3. Charles mentions how some are dissatisfied with the immigration policy of their country of origin, and feel Japan shouldn’t make ‘the same mistakes’. I share that viewpoint to some degree. I do feel that my country of origin, The Netherlands, has made grave mistakes regarding immigration policy in the preceding decades. Does that make me deaf to the plight of minorities? Of course not.

      Everyone is free to disagree with everything I say here, and you may feel that some of my viewpoints really are ‘apologetic’. My main point is that that does not make me an ‘apologist’ per se. I do not belong to a camp that is trying to fight you. Point out what you feel to be ‘apologism’, but don’t jump the gun and call everyone who partly agrees with viewpoints you claim to be ‘apologetic’ an ‘apologist’.

      Now I’m definitely not saying the points brought up in the column are ‘wrong’. I would only advise everyone to be careful in their application of the tools of simplification and generalisation – tools that are often, but certainly not always useful. Perhaps this post is more of a critique of some of the regular commenters on this site than of Debito’s piece. Sometimes there really is a tendency to call anyone one doesn’t agree with an ‘apologist’, and any Japanese person who acted in a way one doesn’t like a ‘racist asshole’. Be critical, sure, but take care not to become too combative, for you’ll also chase off many of those with good intentions. Criticise viewpoints and acts, do not resort to ad hominems. Black and white can be nice in theory, but it is counterproductive in practice.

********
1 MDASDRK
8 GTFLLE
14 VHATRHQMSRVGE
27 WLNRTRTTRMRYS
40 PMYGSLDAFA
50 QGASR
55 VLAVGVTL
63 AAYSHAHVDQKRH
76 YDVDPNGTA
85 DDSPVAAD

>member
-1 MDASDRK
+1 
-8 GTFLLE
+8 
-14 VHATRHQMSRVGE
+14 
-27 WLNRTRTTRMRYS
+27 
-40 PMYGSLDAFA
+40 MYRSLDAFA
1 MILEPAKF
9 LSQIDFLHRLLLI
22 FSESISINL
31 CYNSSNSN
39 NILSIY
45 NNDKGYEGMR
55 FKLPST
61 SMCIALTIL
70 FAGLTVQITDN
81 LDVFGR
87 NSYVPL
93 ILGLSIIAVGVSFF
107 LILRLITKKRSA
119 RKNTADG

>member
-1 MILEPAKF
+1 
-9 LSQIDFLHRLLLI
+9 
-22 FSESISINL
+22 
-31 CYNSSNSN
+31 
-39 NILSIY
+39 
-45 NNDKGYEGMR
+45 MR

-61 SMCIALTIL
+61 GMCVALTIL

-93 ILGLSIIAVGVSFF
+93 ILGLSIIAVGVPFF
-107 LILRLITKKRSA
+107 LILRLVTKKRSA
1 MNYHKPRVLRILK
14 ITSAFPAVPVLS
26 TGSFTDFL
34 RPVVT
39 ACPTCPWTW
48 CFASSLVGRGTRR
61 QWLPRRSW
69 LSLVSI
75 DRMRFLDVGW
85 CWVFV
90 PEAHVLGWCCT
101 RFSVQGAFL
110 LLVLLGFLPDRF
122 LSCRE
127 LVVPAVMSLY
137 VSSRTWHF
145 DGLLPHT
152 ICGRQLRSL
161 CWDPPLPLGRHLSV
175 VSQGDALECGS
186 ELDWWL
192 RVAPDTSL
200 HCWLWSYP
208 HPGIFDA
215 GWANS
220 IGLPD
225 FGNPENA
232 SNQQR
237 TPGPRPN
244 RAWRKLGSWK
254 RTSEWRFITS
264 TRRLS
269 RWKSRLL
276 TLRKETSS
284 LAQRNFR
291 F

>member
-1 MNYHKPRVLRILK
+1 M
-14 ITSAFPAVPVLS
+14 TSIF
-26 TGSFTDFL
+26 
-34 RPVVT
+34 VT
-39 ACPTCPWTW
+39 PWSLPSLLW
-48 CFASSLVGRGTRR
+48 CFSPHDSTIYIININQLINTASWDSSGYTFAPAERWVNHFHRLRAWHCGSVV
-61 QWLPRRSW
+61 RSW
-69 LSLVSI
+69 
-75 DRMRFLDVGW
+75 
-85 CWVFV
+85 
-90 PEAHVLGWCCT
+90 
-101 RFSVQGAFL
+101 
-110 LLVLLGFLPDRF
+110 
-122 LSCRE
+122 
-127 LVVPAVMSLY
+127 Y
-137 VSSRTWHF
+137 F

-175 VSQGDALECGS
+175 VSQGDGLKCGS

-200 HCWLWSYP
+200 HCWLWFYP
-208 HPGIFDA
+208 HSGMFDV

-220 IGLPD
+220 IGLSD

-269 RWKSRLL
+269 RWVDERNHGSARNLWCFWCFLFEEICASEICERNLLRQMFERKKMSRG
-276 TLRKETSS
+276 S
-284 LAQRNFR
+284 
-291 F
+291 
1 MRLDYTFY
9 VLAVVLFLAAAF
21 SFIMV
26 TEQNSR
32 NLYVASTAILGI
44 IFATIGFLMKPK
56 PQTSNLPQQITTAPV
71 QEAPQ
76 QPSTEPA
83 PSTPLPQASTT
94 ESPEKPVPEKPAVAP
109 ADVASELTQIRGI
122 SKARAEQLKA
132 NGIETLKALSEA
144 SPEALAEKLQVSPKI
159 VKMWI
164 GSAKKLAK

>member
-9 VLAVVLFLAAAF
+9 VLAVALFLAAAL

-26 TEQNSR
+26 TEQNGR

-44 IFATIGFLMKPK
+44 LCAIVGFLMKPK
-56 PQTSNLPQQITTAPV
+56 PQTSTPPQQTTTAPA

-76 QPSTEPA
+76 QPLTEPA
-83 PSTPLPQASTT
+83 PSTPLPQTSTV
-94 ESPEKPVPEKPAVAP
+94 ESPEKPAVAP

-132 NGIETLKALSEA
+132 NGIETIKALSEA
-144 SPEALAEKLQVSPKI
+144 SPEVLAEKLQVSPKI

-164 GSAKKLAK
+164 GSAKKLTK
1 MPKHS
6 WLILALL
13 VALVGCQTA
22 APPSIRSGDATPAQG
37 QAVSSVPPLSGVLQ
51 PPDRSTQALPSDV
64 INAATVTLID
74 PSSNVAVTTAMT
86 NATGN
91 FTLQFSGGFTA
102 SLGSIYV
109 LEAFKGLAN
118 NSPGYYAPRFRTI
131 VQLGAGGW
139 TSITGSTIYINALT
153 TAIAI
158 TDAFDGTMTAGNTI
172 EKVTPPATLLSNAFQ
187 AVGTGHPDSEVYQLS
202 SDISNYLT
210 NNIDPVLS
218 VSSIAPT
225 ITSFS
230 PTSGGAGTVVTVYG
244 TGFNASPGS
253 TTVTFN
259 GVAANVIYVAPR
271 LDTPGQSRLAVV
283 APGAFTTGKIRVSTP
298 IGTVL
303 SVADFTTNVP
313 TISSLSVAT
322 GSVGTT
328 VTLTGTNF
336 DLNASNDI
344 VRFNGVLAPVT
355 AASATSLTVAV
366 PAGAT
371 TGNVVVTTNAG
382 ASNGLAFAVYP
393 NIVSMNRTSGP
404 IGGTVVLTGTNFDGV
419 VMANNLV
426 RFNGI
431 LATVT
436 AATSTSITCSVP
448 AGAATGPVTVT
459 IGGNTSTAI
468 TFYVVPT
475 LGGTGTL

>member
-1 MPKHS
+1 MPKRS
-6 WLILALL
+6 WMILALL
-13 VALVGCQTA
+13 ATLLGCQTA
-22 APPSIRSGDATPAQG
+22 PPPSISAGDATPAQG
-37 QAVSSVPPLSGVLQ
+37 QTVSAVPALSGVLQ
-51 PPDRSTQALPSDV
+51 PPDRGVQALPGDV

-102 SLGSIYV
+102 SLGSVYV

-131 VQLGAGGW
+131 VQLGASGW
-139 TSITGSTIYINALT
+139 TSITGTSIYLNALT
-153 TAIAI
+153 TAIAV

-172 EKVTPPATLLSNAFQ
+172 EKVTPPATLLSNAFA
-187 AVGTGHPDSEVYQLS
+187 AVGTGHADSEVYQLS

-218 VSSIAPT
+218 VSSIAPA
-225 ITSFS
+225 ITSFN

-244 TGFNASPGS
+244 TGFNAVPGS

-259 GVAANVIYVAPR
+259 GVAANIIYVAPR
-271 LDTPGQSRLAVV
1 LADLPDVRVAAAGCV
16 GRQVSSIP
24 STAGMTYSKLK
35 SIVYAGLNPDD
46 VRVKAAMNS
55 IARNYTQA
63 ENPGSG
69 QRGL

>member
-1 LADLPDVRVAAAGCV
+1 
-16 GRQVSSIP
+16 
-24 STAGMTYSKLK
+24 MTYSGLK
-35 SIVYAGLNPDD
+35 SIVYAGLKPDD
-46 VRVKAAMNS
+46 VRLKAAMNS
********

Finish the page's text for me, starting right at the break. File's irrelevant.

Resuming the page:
— Thanks for the critique. Two quick answers to your questions, for what it’s worth:

      1) When are you no longer a “guest” in Japan? When you yourself consider Japan your “home”. And remember, what turns a Guestist into an Apologist is when he or she enforces Guestism (i.e., willful disenfranchisement of self, and claims of having no say in how things in Japan are) on other people.

      2) We’re not writing off “anyone who disagrees with us” as an Apologist. They have to do a little more than that (such as try to limit our rights to make a life in Japan as we best see fit) to qualify for that badge. We’re open to criticism, critique, and self-doubt. We’re not open to people blanket-trying to tell us what to do based upon purportedly “Japanese rules” (as they see them, natch), and without taking into account our individual choices in life.

      We want to be treated as individuals, not lumped into overgeneralizing groups (which you say we are in danger of doing above) and then (not coincidentally) disadvantaged, subordinated, and disenfranchised (if the Apologists get their way). The only way we will accomplish that goal is if we assert ourselves as individuals, and claim our dignity when being reflexively pigeonholed by society. And one of the ways to best understand what resistance we will receive to that otherwise noble goal is to understand the motivations of those who oppose that happening. Observation and analysis of that in itself is not ad hominem. Nor is it “black and white”. It is in fact calling for diversity of opinion and people, and sophistication in analysis.